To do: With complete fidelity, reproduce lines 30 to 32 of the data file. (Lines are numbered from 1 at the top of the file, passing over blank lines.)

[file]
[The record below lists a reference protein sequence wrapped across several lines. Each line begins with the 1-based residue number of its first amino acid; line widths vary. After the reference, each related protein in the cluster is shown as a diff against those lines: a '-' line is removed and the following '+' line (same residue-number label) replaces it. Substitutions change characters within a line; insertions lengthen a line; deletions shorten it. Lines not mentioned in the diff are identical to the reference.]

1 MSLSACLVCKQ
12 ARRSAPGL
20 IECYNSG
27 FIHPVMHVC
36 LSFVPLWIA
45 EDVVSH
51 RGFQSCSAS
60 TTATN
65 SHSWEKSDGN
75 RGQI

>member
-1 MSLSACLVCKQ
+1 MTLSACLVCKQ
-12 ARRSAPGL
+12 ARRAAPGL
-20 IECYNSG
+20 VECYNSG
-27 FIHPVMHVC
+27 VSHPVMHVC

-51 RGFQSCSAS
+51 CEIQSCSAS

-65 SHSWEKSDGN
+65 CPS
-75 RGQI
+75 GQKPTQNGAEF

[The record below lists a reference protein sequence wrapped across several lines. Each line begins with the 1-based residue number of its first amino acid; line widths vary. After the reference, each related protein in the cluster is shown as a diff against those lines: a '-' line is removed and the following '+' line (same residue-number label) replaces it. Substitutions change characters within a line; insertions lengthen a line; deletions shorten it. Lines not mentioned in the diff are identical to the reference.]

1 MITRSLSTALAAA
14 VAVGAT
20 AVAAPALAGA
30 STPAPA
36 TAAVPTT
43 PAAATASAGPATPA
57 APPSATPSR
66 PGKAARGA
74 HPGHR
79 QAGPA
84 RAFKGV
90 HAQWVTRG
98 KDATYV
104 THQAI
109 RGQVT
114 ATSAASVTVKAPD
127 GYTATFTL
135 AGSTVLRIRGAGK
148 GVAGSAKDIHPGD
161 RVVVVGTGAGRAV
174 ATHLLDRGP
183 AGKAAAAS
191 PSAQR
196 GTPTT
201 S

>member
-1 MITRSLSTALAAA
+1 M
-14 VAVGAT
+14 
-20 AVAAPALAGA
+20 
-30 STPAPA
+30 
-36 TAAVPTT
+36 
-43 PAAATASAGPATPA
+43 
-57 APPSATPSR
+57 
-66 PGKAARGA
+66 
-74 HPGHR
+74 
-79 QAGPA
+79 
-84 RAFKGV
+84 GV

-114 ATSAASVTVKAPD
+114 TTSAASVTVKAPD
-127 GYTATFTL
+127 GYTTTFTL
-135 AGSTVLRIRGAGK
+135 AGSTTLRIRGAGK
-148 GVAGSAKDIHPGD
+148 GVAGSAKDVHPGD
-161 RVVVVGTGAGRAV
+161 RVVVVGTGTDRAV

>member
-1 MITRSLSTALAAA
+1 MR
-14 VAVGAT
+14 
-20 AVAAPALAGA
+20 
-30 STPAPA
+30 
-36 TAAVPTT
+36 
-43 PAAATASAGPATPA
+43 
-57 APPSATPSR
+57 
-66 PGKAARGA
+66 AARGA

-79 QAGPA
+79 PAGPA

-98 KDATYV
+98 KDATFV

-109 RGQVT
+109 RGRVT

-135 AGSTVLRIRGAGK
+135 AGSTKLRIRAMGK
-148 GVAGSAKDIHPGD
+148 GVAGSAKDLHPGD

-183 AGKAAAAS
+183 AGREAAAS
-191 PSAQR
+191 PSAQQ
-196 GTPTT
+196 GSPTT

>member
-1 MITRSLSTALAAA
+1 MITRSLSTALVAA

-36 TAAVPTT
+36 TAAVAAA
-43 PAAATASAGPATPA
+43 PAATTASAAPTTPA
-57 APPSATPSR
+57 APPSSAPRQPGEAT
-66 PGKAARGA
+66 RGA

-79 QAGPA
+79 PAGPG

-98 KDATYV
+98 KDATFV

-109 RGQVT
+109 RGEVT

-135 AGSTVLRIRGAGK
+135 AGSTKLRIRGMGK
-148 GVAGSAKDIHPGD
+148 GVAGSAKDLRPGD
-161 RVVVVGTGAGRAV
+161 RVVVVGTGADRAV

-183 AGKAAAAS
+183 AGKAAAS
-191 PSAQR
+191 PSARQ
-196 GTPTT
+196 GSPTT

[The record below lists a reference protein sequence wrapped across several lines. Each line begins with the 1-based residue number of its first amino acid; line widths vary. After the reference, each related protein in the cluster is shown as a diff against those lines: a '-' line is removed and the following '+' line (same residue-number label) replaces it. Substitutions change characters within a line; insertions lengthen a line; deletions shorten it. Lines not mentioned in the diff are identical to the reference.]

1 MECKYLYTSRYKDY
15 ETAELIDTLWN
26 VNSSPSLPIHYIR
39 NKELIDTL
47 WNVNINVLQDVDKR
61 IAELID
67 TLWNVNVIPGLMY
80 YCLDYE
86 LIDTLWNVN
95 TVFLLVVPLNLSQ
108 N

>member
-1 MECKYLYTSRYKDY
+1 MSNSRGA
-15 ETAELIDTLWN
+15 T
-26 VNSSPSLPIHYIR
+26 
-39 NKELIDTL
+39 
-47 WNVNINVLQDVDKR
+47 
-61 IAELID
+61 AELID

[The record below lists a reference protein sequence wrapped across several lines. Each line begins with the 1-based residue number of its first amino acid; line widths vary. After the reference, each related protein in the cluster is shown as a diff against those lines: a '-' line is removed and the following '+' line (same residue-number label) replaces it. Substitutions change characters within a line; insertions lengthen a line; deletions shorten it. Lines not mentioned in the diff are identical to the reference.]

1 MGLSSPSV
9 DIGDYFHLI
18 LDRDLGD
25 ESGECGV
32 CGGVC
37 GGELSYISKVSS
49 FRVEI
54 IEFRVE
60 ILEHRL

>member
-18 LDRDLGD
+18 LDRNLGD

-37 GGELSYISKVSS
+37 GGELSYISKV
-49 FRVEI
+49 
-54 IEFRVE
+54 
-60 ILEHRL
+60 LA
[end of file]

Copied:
20 AVAAPALAGA
30 STPAPA
36 TAAVPTT